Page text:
Idealism and the pressures of business are often at odds, but when it comes to sustainable investing the two may have found some common ground as a growing number of investors are looking beyond just profits as they seek opportunities to fund companies as committed to a better world as they are to their bottom line.
This growing demand has fueled a proliferation of funds and strategies that integrate ethical considerations into the investment process. Environmental, Social, and Governance (ESG), Socially Responsible Investing (SRI), and Impact Investing are industry terms often used interchangeably under the assumption that they all describe the same approach. However, these terms have subtle differences of meaning.
Over the last decade, ESG has gained more attention as investors have come to recognize the significance of risks that lie beyond a typical financial statement analysis. These include everything from carbon intensity and gender representation, to executive pay.
According to Bloomberg Intelligence’s ESG 2021 Midyear Outlook report:
ESG assets are on track to exceed $50 trillion by 2025, representing more than a third of the projected $140.5 trillion in total global assets under management.
Despite the growth in ESG investing, accommodating the desire to invest well while doing good remains a difficult task. The rapid rise and success of ESG investing has left many businesses eager to appear to be implementing sustainable practices despite whether or not they are affecting meaningful change, effectively “greenwashing” their business impact.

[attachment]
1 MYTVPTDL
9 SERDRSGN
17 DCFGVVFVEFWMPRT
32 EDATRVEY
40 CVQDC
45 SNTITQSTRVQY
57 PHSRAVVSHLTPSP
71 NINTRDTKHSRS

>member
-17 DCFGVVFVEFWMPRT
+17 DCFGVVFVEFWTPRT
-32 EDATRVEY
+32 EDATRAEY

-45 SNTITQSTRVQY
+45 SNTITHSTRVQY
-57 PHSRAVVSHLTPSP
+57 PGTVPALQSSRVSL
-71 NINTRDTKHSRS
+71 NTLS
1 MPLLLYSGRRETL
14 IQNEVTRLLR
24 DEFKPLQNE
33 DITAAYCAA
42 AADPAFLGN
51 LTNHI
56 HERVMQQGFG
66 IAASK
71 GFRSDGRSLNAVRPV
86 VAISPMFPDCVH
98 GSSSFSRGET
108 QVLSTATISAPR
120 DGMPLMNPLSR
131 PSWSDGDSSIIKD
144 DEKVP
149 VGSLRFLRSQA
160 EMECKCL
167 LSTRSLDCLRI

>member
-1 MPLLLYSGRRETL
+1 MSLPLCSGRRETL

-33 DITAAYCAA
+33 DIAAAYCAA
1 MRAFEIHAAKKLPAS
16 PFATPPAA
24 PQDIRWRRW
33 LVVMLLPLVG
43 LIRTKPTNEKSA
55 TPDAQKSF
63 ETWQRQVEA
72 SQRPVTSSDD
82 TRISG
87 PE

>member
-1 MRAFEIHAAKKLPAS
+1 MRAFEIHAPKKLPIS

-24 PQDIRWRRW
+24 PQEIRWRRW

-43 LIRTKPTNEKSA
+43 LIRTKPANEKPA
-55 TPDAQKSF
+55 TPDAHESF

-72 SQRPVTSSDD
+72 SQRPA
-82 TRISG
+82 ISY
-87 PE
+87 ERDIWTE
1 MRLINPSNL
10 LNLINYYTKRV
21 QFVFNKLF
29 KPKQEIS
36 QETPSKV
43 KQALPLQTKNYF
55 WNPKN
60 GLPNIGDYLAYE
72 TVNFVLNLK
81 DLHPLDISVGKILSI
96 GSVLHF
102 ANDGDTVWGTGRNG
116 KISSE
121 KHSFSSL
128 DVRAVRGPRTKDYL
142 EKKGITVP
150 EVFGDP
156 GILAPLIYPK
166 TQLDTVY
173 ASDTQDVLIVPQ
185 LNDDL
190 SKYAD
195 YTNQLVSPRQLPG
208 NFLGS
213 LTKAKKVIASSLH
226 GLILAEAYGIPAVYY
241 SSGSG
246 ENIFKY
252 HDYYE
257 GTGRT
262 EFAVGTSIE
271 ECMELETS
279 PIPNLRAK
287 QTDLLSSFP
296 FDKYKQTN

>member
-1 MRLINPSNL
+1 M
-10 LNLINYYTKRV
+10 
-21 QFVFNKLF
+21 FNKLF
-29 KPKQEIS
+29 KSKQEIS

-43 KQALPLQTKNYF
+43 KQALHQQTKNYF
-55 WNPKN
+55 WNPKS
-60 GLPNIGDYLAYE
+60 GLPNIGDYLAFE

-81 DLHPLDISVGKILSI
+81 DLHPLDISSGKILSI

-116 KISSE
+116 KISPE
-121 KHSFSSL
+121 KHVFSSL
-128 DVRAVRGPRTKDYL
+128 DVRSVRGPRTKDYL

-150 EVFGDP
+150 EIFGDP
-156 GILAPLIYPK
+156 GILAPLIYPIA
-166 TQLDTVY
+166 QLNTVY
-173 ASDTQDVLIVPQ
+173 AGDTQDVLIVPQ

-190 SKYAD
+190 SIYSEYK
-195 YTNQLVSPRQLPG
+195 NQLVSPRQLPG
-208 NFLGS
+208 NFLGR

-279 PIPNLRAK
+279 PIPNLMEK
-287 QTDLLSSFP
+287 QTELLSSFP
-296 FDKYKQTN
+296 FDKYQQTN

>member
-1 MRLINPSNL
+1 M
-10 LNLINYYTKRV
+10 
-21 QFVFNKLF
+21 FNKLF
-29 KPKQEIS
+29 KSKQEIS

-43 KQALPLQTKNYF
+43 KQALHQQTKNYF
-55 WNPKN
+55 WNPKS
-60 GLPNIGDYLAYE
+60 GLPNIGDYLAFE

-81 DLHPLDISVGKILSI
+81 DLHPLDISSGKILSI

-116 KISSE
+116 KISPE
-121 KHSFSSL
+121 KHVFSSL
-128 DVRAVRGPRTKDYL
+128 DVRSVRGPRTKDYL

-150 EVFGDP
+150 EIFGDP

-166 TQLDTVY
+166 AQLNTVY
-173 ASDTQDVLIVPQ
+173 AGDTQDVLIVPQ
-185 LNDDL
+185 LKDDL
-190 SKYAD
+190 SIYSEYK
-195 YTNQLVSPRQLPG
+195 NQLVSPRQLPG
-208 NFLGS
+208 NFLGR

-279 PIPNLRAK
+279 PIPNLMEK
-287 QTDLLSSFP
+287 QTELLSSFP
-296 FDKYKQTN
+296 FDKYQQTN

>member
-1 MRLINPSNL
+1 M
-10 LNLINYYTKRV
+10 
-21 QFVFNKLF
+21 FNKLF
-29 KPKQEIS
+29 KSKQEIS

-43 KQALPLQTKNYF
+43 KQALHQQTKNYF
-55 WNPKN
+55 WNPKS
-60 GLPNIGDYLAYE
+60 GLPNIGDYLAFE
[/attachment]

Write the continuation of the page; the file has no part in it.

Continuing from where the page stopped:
The proliferation of greenwashing presents major challenges for investors wanting to adopt an effective sustainable investment strategy. To address this, regulators are beginning to respond with new pressure by making ESG disclosures a priority. For example, the U.S. Securities and Exchange Commission (SEC) is expected to firm up guidance on corporate disclosures such as carbon emissions.
Additionally, as with any investment strategy, manager selection matters and investors should look to VC fund and managers who are not just aware of, but actively immersed in the impacts of sustainable investing.
Through its next series of articles, Ready Player Ventures will further explore the drivers of ESG investing, the importance of responsible investing in order to achieve the 2030 SDGs and effective climate action, the ways in which greenwashing hurts investors and hampers real impact, and what investors should look for in order to ensure their investments not only support their bottom line today, but also ensure future generations will inherit a better planet and opportunities tomorrow.